We may have the makings of yet another political maelstrom, but this one could impact outside the beltway. Unlike the early reports about Verizon phone records, there now appears to be a lot more activity than meta-data collection by the intelligence community.

Let’s face it, the nation was due sooner or later for a PATRIOT ACT debate. I do not have enough information at this juncture to make an informed decision about what really happened, if anything. And as I penned last week, the media continues with sensationalist reporting. This is not going to help anyone and will likely expose things that should remain not said. The latest round of disclosures, however, does make me pause and think about what the heck is the government up to? This is not what the PATRIOT ACT was designed to do.

What inquiring minds in this town should be focusing in on are the close to forty members on the House and Senate intelligence committees. After the intelligence committees, look to leadership as well and possibly members of the Homeland Security committees. What did they know about these programs, if anything? If they knew, did anyone one of them voice concerns? Corporate America, you too. Your not off the hook on this one.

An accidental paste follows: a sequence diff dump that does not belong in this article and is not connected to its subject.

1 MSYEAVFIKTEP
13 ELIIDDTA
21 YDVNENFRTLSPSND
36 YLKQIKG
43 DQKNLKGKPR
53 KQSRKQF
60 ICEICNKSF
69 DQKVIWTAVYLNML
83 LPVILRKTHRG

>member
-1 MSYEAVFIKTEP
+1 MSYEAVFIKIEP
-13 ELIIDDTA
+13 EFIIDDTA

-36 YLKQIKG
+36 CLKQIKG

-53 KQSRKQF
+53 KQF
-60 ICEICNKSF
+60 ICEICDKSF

If folks find issues, maybe it is time to take a closer look at the ODNI. Of all the post-09.11.01 reforms, the creation of the ODNI was a big mistake and should never have been created. Rather than empower the head of the CIA and provide them those resources, folks in this town do what they do best when there are tough decisions to make, create another agency or sub agency. I could start piling on to DHS, but that is the subject for a separate post.

My primary point with this post is that there are still too many cooks in the intelligence kitchen — on the Hill and in the executive branch — tinkering with these issues. Let’s not give our enemies a sideshow we are going to regret down the road.  If the PATRIOT ACT was abused by the agencies, and Congress knew about it, take this opportunity to fix the issue and, at the same time, reform the post-09.11.01 IC structure.

For once in a long (and maybe last) time, I agree with the ACLU.

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